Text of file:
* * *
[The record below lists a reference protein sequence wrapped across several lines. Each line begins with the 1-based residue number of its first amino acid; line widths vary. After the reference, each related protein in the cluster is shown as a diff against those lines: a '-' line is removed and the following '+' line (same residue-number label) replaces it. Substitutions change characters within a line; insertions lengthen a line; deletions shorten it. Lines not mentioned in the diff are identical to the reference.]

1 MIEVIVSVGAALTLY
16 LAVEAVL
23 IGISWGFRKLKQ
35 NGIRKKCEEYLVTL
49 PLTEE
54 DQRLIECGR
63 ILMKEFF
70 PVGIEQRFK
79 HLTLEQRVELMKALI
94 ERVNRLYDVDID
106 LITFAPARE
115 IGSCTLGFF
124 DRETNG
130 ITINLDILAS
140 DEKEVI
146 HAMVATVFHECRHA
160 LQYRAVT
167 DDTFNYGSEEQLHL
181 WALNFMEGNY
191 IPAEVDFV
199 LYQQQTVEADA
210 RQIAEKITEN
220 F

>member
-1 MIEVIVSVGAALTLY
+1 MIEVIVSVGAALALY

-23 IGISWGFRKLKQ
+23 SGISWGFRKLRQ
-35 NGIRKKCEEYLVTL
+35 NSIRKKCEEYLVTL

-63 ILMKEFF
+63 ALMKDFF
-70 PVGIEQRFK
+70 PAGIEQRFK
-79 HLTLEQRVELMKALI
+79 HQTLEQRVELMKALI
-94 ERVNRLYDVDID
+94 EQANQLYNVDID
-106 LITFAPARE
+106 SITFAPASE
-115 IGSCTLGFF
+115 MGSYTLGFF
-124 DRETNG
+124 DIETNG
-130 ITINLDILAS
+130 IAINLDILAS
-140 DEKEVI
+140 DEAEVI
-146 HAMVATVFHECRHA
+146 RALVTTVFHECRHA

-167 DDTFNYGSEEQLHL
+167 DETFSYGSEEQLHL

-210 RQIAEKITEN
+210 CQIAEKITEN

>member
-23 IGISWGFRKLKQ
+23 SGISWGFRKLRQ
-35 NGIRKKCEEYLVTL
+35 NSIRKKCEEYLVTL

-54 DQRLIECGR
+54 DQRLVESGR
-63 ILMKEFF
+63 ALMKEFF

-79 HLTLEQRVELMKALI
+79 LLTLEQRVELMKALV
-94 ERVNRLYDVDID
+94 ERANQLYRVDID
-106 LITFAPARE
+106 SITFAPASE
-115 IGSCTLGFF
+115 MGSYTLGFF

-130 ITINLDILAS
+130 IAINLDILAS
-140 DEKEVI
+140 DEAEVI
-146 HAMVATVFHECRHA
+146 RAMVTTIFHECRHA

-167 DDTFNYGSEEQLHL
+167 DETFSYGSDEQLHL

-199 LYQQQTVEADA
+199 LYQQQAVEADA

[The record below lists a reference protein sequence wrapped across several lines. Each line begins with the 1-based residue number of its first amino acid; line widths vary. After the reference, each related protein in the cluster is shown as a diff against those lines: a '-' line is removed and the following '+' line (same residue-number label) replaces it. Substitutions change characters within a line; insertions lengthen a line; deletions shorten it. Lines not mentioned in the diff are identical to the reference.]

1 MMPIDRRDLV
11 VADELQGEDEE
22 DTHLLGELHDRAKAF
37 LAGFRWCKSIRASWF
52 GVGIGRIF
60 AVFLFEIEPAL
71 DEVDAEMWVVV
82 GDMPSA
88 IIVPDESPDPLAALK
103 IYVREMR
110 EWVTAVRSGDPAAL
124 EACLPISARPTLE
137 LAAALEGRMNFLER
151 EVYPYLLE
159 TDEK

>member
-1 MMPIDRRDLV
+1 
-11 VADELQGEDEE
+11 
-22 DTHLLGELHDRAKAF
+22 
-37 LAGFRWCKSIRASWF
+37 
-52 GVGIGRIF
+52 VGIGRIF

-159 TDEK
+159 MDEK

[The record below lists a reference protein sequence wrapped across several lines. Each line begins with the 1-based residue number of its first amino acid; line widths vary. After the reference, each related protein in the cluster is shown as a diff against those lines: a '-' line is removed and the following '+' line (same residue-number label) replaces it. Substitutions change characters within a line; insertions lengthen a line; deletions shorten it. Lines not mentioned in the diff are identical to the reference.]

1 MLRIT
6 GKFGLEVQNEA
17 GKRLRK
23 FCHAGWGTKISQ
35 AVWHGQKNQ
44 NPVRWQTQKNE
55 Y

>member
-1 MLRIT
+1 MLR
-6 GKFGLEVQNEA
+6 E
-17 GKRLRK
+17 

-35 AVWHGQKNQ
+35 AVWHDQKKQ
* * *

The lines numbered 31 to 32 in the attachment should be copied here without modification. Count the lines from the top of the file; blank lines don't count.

+35 NSIRKKCEEYLVTL

-63 ILMKEFF